In some embodiments, mobile stations 102 may be part of a portable wireless communication device, such as a personal digital assistant (PDA), a laptop or portable computer with wireless communication capability, a web tablet, a wireless telephone, a wireless headset, a pager, an instant messaging device, a digital camera, an access point, a television, a medical device (e.g., a heart rate monitor, a blood pressure monitor, etc.), or other device that may receive and/or transmit information wirelessly.
In some embodiments, the frequency spectrums for the communication signals communicated by base stations 104 and mobile stations 102 may comprise either a 5 gigahertz (GHz) frequency spectrum or a 2.4 GHz frequency spectrum. In these embodiments, the 5 gigahertz (GHz) frequency spectrum may include frequencies ranging from approximately 4.9 to 5.9 GHz, and the 2.4 GHz spectrum may include frequencies ranging from approximately 2.3 to 2.5 GHz, although the scope of the invention is not limited in this respect, as other frequency spectrums are also equally suitable. In some BWA network embodiments, the frequency spectrum for the communication signals may comprise frequencies between 2 and 11 GHz, although the scope of the invention is not limited in this respect.
In some broadband wireless access network embodiments, base stations 104 and mobile stations 102 may communicate in accordance with the IEEE 802.16-2004 and the IEEE 802.16(e) standards for wireless metropolitan area networks (WMANs) including variations and evolutions thereof, although the scope of the invention is not limited in this respect as they may also be suitable to transmit and/or receive communications in accordance with other techniques and standards. For more information with respect to the IEEE 802.16 standards, please refer to “IEEE Standards for Information Technology—Telecommunications and Information Exchange between Systems”—Metropolitan Area Networks—Specific Requirements—Part 16: “Air Interface for Fixed Broadband Wireless Access Systems,” May 2005 and related amendments/versions.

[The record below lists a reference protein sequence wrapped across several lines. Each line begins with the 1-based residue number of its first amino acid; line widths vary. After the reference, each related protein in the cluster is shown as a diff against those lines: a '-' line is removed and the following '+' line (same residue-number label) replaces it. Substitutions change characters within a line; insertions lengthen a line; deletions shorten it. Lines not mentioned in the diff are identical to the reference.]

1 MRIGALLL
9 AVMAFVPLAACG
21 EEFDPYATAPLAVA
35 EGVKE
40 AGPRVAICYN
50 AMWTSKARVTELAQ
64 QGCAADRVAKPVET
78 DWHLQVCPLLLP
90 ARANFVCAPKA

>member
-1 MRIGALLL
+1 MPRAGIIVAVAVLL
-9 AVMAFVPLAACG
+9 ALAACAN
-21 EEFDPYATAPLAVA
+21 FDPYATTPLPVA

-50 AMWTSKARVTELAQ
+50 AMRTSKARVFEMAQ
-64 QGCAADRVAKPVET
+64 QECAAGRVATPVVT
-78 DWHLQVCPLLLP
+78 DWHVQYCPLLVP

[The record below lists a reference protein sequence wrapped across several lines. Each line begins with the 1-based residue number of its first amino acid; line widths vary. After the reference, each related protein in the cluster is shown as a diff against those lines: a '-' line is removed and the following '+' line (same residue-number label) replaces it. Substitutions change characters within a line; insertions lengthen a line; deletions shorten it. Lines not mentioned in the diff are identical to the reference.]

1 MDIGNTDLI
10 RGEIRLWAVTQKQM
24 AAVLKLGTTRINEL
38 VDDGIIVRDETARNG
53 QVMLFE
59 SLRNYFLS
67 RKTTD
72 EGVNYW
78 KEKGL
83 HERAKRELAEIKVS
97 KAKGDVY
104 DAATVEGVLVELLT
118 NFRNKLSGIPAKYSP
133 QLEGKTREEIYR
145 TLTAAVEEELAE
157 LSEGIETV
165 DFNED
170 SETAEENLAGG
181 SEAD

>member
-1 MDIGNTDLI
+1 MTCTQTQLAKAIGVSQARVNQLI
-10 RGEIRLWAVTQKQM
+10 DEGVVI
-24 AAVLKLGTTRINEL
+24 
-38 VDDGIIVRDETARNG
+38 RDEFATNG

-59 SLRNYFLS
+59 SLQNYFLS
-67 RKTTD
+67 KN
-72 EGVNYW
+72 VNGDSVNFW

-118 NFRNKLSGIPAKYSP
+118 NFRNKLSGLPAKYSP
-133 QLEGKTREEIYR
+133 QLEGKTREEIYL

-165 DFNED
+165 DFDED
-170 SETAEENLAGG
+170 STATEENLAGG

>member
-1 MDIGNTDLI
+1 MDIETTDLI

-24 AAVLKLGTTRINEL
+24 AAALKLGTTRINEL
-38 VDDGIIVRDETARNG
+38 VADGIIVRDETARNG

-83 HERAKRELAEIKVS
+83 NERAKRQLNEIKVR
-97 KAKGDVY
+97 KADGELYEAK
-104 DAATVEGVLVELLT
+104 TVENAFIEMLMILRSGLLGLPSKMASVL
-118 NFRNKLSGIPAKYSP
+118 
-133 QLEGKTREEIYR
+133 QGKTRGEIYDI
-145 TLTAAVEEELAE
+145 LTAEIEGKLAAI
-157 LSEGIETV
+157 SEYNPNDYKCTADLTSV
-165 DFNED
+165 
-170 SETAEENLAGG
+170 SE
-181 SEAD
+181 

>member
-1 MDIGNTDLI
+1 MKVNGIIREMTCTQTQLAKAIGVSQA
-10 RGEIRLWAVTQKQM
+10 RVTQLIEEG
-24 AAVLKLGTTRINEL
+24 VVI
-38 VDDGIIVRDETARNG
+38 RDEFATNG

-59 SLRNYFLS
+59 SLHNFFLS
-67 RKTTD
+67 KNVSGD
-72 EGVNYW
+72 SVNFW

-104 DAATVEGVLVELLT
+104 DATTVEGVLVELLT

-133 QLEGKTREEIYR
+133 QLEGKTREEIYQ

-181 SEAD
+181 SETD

Unless specifically stated otherwise, terms such as processing, computing, calculating, determining, displaying, or the like, may refer to an action and/or process of one or more processing or computing systems or similar devices that may manipulate and transform data represented as physical (e.g., electronic) quantities within a processing system's registers and memory into other data similarly represented as physical quantities within the processing system's registers or memories, or other such information storage, transmission or display devices. Furthermore, as used herein, a computing device includes one or more processing elements coupled with computer-readable memory that may be volatile or non-volatile memory or a combination thereof.
Some embodiments of the invention may be implemented in one or a combination of hardware, firmware and software. Some embodiments of the invention may also be implemented as instructions stored on a computer-readable storage medium, which may be read and executed by at least one processor to perform the operations described herein. A computer-readable storage medium may include any mechanism for storing information in a form readable by a machine (e.g., a computer). For example, a computer-readable storage medium may include read-only memory (ROM), random-access memory (RAM), magnetic disk storage media, optical storage media, and flash-memory devices.
The Abstract is provided to comply with 37 C.F.R. Section 1.72(b) requiring an abstract that will allow the reader to ascertain the nature and gist of the technical disclosure. It is submitted with the understanding that it will not be used to limit or interpret the scope or meaning of the claims.
In the foregoing detailed description, various features are occasionally grouped together in a single embodiment for the purpose of streamlining the disclosure. This method of disclosure is not to be interpreted as reflecting an intention that the claimed embodiments of the subject matter require more features than are expressly recited in each claim. Rather, as the following claims reflect, invention may lie in less than all features of a single disclosed embodiment. Thus, the following claims are hereby incorporated into the detailed description, with each claim standing on its own as a separate preferred embodiment.
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|U.S. Classification||370/232, 370/217, 370/432, 709/244, 370/390, 709/249, 709/250|
|International Classification||H04W4/06, H04L12/56, H04W36/08|
|Cooperative Classification||H04W72/005, H04W36/08, H04L12/185|
|Mar 5, 2008||AS||Assignment|
Owner name: INTEL CORPORATION, CALIFORNIA
Free format text: ASSIGNMENT OF ASSIGNORS INTEREST;ASSIGNOR:VENKATACHALAM, MUTHAIAH;REEL/FRAME:020606/0116
Effective date: 20060928
|Aug 2, 2011||CC||Certificate of correction|
|Nov 19, 2014||FPAY||Fee payment|
Year of fee payment: 4